Sometimes, flipping through the channels, I’ll notice Titanic playing on cable, and though I’m painfully aware that it will send me directly to my living room floor in a sobbing pile of raw human emotion, I watch the entire movie from start to finish. I know how Titanic ends, guys. I know that (SPOILER ALERT, just kidding, if you haven’t seen Titanic I don’t even know how we’re friends) Jack gives Rose the goddamn piece of wood and then descends to his watery grave. But there’s a small, highly idiotic part of me that watches until the end every single time because I hope that this time, maybe, just maybe, things will be different. Maybe Rose will just scootch the fuck over and Jack will try more than once to hoist himself on up there. Maybe they’ll both survive, and I won’t have to storm angrily around my apartment, muttering about the irresponsible hubris of rich white dudes in the early 1900s.
I was still holding onto that fantasy until about 40 minutes ago, when I read the synopsis for The Lifeboat, and I realized things could have been a lot shittier for our fair Rose. Announced a few years back as a starring and producing vehicle for Anne Hathaway, and reappearing in the news today thanks to confirmation that Joe Wright (Anna Karenina, Hanna, Atonement, Pride & Prejudice, and, um… Pan) has signed on to direct, The Lifeboat is an adaptation of the novel of the same name by Charlotte Rogan. And somehow, The Lifeboat features a plot even bleaker than that of Titanic, which I heretofore believed to be the bleakest tale ever told of the early-20th-century high seas. Here’s the official book synopsis, courtesy of Amazon:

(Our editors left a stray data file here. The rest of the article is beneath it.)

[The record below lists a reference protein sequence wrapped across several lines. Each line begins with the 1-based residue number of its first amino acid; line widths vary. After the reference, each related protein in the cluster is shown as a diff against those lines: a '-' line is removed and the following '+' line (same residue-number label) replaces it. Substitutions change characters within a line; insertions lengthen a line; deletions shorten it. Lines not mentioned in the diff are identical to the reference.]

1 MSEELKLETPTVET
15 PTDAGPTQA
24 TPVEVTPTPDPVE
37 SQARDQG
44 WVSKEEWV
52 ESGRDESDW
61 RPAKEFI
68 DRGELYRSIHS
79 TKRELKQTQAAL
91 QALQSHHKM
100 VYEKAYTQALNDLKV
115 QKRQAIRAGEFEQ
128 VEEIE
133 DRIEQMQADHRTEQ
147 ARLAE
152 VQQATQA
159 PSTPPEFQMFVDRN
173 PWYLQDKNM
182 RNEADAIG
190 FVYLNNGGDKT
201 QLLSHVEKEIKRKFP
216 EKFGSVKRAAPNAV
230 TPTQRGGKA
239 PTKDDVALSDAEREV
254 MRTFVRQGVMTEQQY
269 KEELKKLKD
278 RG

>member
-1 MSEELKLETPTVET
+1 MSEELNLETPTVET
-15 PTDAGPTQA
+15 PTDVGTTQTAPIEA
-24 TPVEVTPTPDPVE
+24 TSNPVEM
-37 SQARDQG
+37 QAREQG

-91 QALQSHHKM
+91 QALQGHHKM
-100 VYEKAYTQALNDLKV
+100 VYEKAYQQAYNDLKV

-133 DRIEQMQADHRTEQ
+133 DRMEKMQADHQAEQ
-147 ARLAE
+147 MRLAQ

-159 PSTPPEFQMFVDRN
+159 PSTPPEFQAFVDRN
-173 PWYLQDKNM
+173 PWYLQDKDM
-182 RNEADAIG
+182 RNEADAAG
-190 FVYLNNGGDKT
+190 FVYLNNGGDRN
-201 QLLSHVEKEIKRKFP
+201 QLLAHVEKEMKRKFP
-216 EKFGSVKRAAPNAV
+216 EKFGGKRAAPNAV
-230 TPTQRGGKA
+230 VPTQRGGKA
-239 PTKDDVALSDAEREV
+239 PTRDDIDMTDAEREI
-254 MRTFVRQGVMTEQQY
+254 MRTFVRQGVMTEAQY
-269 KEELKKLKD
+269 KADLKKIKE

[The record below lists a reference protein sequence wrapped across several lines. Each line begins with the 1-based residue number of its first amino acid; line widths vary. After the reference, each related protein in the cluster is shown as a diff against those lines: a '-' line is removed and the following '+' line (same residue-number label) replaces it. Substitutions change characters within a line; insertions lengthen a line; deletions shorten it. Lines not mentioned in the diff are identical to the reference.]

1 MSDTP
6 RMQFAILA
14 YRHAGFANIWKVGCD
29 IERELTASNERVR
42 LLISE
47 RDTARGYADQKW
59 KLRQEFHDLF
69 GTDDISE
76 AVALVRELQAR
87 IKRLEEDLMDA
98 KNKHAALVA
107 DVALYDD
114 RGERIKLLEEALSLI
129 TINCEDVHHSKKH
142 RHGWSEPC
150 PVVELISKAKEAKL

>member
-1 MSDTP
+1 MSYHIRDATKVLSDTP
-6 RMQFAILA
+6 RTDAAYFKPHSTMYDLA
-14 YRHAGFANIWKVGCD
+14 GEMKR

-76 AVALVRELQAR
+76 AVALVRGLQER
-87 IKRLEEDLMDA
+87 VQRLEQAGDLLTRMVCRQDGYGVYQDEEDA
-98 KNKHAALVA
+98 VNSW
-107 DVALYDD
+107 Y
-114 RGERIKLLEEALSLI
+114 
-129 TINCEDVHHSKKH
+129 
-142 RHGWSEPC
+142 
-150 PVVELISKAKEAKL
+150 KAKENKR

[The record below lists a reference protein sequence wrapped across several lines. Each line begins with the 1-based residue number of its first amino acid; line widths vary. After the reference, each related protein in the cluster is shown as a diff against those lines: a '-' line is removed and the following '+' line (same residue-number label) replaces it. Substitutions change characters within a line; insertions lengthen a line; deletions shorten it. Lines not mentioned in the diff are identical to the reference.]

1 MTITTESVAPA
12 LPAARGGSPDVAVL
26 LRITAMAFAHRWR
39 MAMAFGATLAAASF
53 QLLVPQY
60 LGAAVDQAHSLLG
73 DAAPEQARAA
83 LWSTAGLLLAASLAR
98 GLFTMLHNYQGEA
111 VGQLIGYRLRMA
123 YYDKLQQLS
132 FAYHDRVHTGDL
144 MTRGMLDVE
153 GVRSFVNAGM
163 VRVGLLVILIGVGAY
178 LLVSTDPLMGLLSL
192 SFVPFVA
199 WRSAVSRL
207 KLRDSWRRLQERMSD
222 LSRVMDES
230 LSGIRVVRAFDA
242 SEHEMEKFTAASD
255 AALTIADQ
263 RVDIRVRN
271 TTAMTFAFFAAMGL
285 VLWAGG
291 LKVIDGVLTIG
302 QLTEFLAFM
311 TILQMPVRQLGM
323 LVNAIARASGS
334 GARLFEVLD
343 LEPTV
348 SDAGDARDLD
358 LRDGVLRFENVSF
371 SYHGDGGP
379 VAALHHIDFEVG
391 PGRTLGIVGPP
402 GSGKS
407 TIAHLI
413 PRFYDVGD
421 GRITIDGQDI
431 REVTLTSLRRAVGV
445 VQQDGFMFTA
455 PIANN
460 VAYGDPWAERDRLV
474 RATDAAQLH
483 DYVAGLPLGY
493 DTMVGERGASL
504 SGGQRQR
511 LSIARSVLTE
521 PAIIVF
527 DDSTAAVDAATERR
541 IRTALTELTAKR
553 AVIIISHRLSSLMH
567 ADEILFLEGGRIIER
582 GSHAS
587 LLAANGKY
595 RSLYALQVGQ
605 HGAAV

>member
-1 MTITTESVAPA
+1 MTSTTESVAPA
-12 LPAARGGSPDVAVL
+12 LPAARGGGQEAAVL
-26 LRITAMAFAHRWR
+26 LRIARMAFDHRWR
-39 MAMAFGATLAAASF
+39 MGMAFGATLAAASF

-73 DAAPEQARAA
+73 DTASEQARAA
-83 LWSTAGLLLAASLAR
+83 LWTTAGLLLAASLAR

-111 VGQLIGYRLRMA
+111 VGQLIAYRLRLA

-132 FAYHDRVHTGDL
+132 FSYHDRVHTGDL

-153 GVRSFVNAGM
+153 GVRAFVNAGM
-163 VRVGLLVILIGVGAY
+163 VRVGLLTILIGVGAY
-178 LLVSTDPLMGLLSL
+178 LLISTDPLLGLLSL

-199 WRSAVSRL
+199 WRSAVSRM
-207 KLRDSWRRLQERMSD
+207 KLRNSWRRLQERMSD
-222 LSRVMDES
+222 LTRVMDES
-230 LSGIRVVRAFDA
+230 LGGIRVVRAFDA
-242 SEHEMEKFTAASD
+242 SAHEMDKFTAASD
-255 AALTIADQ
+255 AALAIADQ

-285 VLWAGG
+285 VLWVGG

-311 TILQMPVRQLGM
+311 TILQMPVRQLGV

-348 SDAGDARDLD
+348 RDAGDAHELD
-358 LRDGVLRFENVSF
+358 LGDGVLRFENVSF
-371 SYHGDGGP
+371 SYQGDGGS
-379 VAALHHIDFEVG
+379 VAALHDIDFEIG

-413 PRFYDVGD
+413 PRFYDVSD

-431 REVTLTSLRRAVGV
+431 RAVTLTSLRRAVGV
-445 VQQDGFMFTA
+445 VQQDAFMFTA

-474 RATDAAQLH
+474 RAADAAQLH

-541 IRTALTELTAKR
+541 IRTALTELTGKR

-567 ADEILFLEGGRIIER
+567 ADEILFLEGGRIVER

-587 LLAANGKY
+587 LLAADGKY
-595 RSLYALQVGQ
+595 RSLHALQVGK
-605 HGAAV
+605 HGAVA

Grace Winter, 22, is both a newlywed and a widow. She is also on trial for her life. In the summer of 1914, the elegant ocean liner carrying Grace and her husband Henry across the Atlantic suffers a mysterious explosion. Setting aside his own safety, Henry secures Grace a place in a lifeboat, which the survivors quickly realize has exceeded capacity. For any to live, some must die. As the castaways battle the elements and each other, Grace recollects the unorthodox way she and Henry met, and the new life of privilege she thought she'd found. Will she pay any price to keep it? The Lifeboat is a page-turning novel of hard choices and survival, narrated by a woman as unforgettable and complex as the events she describes.
See what I mean? Like, we were all certain that sending your beloved to a certain death at the bottom of the sea as you rested comfortably atop a floating door was the worst possible boat-related thing that could happen to you between 1912 and 1914. But it turns out that getting onto a lifeboat, watching your husband and countless others die, then being charged with one of their murders is actually the worst thing. According to this New York Times review of The Lifeboat, things get pretty Ayn Randian in the novel, too, with Rogan essentially posing the question, “is it ethically acceptable to allow (or compel) the weakest to die so the majority may live?” Damn.
William Broyles Jr.—the Oscar-nominated scribe behind films like Cast Away, Apollo 13, and Flags Of Our Fathers—will adapt the novel for the big screen, dashing against the rocks any remaining hopes that The Lifeboat will be a farcical comedy. At least Joe Wright, who’s lent his discerning eye to a number of lush period pieces, will make The Lifeboat look pretty through our tears?